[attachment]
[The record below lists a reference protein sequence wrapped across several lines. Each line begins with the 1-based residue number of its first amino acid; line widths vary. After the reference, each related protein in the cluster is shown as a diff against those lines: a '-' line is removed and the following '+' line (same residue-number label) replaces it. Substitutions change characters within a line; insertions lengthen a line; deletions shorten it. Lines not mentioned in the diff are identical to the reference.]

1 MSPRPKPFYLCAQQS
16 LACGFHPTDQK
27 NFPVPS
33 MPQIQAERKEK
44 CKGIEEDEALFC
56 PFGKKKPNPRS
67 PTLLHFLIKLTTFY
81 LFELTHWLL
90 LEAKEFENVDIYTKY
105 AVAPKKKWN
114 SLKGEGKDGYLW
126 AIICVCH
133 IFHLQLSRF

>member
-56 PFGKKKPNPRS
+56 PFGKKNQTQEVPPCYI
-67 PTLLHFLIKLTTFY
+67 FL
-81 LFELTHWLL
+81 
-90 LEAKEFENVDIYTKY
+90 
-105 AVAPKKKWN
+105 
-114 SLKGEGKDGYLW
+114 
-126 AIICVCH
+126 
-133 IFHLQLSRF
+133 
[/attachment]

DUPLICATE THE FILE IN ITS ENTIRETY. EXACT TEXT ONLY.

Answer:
[The record below lists a reference protein sequence wrapped across several lines. Each line begins with the 1-based residue number of its first amino acid; line widths vary. After the reference, each related protein in the cluster is shown as a diff against those lines: a '-' line is removed and the following '+' line (same residue-number label) replaces it. Substitutions change characters within a line; insertions lengthen a line; deletions shorten it. Lines not mentioned in the diff are identical to the reference.]

1 MSPRPKPFYLCAQQS
16 LACGFHPTDQK
27 NFPVPS
33 MPQIQAERKEK
44 CKGIEEDEALFC
56 PFGKKKPNPRS
67 PTLLHFLIKLTTFY
81 LFELTHWLL
90 LEAKEFENVDIYTKY
105 AVAPKKKWN
114 SLKGEGKDGYLW
126 AIICVCH
133 IFHLQLSRF

>member
-56 PFGKKKPNPRS
+56 PFGKKNQTQEVPPCYI
-67 PTLLHFLIKLTTFY
+67 FL
-81 LFELTHWLL
+81 
-90 LEAKEFENVDIYTKY
+90 
-105 AVAPKKKWN
+105 
-114 SLKGEGKDGYLW
+114 
-126 AIICVCH
+126 
-133 IFHLQLSRF
+133 